Tag Archive: new york rangers

I appeared as a special guest on the Scott Seidenberg Show on July 8 to talk Overwatch League on NBC Sports Radio.

I shake off my play-by-play rust by calling a game of NHL 16 between the New York Rangers and Vancouver Canucks in my Be a GM mode of NHL 16. For some reason, audio doesn’t kick in until 1:40.

Everything old is new again

A lot of focus went into the style and physics of last year’s NHL title, and in some ways it paid off. A hockey video game had never looked or played better than NHL 15, but in order to stay on its yearly schedule, EA Canada had to make sacrifices and cut featues—a lot of features. To the chagrin of its long-time fans, many aspects only came back in patches well after the game’s launch, and some modes never returned at all. With another year to work, however, NHL 16 brings the series back up to the standards set in previous years—and with an extra coat of polish for good measure.

The biggest returning feature is the beloved EA Sports Hockey League online mode and the 6-on-6 gameplay EASHL is known for touts two key additions. The first of these improvements is online couch co-op. Now, you and a friend can play on the same console and drop into a match whenever you both want making communication and practicing together easier than ever.

The other is player classes. The NHL series has long featured a dozen classes for forwards, defensemen, and goalies in their single-player modes, but as a part of online player customization, you can now choose the class you want to play with in NHL 16‘s EASHL. Having a balanced team will be critical to victory, but nothing may be more important than who plays as your net minder.

For too long, goalies have been ineffective in EASHL and it was often due to the clunky controls more so than the players themselves. Therefore, NHL 16 has introduced brand-new goalie mechanics. With a click of a trigger, you can drop into a butterfly and make yourself “look big” in net, or flick the right-stick to dive in front of the open goal mouth for that spectacular blocker save at the last second. I messed around with the goalie controls offline as not to embarrass myself too badly with them in an actual EASHL game, and although I still gave up five goals in a Rangers 6-5 win over the computer-controlled Blackhawks, gameplay in the crease is definitely a step up from what we’ve seen in the past.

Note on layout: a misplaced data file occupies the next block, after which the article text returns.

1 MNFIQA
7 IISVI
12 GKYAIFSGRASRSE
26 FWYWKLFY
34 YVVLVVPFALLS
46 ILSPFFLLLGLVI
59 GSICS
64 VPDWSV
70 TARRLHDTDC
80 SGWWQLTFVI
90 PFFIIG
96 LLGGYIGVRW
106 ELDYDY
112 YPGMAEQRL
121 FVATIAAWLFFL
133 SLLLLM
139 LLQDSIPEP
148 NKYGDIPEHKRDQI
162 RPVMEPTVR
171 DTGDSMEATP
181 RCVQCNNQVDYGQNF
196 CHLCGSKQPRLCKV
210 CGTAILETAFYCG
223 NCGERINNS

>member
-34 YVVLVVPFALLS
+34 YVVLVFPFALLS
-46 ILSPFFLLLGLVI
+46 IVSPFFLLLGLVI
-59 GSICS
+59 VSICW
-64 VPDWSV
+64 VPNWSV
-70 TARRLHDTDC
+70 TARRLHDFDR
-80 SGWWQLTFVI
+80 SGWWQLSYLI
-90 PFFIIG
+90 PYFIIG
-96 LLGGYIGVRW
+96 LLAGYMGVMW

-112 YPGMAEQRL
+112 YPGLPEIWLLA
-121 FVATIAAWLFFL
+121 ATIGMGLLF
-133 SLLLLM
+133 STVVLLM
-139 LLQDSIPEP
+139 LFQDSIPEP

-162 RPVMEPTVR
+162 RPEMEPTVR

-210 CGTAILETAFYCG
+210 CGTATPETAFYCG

I actually got to test out EASHL online with a full complement of 12 players, and besides a little lag at the start of the first period, it was just as exciting as ever. I helped lead my team to a thrilling 7-5 win in a scorefest, during which I picked up both a Gordie Howe hat trick and a regular hat trick from my natural gaming position of left wing, and choosing to play as a power forward.

While the online focus will surely be on the rebirth of EASHL, Hockey Ultimate Team—the NHL series’ other beloved online mode—has undergone some changes, too. The majority of the experience remains relatively similar—including the UI for the mode, which still could use some work when it comes to making your lines and getting your team ready to play. But a totally refreshed single-player mode has been added, providing players a less pressure-filled situation to try those new lines out in, earn pucks (HUT’s online currency that allows you to earn packs featuring additional players), and move up through a whole new set of divisions.

The idea of a HUT single-player mode is a good one, and something fans have wanted for a while, but its implementation could’ve been so much better. Taking on a similar structure to the online version of the mode, single-player HUT has you play through divisions as you try to create a powerhouse fantasy team. By winning, you’ll move up until you reach the top. The problem is that only the Rookie difficulty setting is available at the start of the mode, since you need certain card requirements to unlock higher levels.

Sure, you could just buy new packs with real world currency, trying to get the cards you need, grind away online, or save up the daily puck rewards for playing on consecutive days. But if you want to get right into the mode, Rookie difficulty is just not fun at all for a veteran player of the series—so those unlock requirements were very frustrating to find.

I won my first four games in single-player HUT by a combined score of 97-6. No, that’s not a typo; I averaged well over 20 goals a game on Rookie. After that, I had no desire to play the mode ever again. Either HUT single-player needs to be balanced better so that Rookie offers a challenge, or the difficulty unlocks need to be done away with. After all, it’s a single-player mode in a sports game. There’s no reason you shouldn’t be able to decide how much of a challenge you want from the start.